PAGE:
(TibetanReview.net, Jun01, 2018) – Tibet’s exiled spiritual leader, the Dalai Lama, has, on May 30, referred to support the middle way policy for resolving the issue of Tibet initiated by him in the 1980s had received from a large number of leaders and others in the international and Chinese dissident communities while addressing the 613 participants in an international conference on this policy on the Tsuglagkhang courtyard at Mcleod Ganj, Dharamshala.
The middle way policy seeks autonomy, not independence, for a united Tibetan territory within the People’s Republic of China. Beijing, while strongly questioning aspects of this policy, has still vowed never to hold any discussion on it, saying no Tibet issue existed to be resolved.
“The guiding spirit of the Middle Way Approach is the pursuit of a mutually acceptable and mutually beneficial solution through dialogue, in the spirit of reconciliation and compromise. We resolved not to seek the separation and independence of Tibet but to strive for a solution within the framework of the PRC,” the Central Tibetan Administration quoted him as saying on its Tibet.net website May 30.
The Dalai Lama has said the climb down from calling for Tibet’s independence had resulted in a direct meeting between the Chinese paramount leader Deng Xiaoping and his personal envoy and brother Gyalo Thondup following the former’ invitation in 1979 to discuss anything but independence. “As a result of this direct meeting, we have had successive fact-finding delegations and representatives who visited many areas of Tibet. The contacts have also allowed Tibetans in Tibet and in exile to visit each other”.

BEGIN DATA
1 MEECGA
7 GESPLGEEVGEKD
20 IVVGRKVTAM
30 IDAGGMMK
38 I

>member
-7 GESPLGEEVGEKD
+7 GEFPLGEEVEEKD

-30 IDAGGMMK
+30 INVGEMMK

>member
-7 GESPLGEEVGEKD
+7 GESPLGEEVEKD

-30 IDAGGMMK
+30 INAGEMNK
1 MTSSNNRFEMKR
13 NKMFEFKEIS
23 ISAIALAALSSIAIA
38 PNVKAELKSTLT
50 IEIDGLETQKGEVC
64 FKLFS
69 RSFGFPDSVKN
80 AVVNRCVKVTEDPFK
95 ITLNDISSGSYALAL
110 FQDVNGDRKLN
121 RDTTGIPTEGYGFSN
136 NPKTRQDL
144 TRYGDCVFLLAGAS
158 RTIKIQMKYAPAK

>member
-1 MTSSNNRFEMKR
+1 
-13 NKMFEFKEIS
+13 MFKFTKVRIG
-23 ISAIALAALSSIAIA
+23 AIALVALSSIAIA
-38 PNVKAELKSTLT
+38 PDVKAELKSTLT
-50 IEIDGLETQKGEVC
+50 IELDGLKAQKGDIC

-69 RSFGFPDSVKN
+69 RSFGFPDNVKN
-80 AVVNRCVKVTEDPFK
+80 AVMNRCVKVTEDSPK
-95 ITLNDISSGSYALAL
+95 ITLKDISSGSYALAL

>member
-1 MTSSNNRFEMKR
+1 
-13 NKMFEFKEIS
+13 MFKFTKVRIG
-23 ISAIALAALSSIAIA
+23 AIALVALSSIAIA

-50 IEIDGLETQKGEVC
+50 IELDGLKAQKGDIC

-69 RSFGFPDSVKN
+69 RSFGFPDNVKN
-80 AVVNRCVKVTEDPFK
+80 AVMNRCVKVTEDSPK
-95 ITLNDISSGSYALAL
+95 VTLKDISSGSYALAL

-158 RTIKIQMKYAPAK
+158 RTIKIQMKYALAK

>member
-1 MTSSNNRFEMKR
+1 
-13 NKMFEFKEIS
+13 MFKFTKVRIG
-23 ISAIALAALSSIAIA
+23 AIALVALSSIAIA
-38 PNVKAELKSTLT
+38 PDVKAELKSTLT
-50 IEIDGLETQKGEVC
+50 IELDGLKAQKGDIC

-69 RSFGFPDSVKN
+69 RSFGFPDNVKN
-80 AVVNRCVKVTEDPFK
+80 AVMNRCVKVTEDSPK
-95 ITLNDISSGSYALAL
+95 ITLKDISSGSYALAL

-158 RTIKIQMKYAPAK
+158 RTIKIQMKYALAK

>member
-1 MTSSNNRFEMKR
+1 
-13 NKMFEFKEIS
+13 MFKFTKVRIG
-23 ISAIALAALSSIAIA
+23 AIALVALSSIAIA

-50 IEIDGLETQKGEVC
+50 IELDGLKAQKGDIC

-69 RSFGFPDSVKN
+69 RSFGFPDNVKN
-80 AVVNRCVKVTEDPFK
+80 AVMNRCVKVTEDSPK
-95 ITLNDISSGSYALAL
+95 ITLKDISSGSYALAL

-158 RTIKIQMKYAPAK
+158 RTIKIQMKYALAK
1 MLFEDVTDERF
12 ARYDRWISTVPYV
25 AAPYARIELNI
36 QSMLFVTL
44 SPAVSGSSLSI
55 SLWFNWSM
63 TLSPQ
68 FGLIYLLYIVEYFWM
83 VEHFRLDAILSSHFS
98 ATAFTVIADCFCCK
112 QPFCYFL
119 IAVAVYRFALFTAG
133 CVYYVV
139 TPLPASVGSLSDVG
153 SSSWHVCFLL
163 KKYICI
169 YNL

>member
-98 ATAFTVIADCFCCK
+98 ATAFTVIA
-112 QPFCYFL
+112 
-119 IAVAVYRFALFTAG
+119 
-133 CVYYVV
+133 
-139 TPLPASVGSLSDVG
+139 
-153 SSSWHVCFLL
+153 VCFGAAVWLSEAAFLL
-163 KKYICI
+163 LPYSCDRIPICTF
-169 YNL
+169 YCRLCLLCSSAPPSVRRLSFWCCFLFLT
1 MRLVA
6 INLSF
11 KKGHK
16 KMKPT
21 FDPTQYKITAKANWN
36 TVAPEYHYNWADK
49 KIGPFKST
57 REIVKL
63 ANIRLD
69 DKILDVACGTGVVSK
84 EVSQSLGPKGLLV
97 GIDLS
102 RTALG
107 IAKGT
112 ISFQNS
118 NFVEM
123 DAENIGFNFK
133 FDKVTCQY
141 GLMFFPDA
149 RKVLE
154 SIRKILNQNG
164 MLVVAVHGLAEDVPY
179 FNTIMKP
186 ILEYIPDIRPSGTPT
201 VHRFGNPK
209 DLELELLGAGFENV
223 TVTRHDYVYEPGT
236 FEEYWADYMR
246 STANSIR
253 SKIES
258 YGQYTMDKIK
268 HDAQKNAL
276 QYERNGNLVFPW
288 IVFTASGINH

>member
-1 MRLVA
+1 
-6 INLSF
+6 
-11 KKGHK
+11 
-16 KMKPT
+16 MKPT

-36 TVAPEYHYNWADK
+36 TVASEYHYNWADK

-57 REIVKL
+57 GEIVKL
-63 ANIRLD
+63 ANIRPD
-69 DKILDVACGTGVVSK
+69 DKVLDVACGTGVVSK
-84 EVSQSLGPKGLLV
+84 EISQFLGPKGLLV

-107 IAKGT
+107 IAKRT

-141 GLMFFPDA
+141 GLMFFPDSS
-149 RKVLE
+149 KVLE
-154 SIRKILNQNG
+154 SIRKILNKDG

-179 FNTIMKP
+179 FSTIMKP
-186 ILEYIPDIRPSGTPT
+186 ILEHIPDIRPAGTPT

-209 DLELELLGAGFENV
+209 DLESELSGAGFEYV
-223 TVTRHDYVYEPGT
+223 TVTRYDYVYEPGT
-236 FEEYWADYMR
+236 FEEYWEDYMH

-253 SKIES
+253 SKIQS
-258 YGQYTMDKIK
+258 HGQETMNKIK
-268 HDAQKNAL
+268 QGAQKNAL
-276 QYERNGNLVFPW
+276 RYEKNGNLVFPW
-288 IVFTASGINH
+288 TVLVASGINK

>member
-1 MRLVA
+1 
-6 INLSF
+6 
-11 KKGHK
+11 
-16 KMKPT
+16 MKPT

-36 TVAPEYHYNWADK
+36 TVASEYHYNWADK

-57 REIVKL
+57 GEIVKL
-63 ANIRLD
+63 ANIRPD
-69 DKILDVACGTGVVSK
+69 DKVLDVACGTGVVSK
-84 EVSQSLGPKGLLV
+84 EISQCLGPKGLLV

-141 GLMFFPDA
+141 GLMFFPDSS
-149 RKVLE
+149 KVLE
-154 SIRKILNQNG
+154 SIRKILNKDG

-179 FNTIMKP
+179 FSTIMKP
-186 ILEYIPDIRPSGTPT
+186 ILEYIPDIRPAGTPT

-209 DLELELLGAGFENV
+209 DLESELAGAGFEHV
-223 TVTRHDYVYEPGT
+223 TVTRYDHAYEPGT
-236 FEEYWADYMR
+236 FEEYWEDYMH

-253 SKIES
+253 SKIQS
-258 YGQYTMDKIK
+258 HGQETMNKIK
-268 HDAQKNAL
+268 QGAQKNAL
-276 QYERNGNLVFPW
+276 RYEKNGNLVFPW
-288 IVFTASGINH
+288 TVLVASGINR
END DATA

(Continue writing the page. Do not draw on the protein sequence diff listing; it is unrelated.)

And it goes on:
He has spoken of the establishment of unity between Tibetans in Tibet and exile as one of the most important achievements of the delegation visits and of the middle way approach.
He has also spoken of the middle way approach having received endorsement and solid support from a large number of Chinese scholars, activists, writers, public personalities, including in the form of some 1,000 articles and opinion pieces written by Chinese scholars and writers.
He has also said the middle way approach had received support from many governments, including the USA, India, Great Britain, France, Germany and Australia. “President Barack Obama particularly released a statement after our meeting, expressing support for the Middle Way Approach,” he has said.
Envoys of the Dalai Lama and Chinese officials last met in Beijing in Apr 2010 and it ended in an acrimonious note after the Tibetan side presented a detailed autonomy proposal and a follow-up explanatory note to it. There has been no contact between the two sides ever since.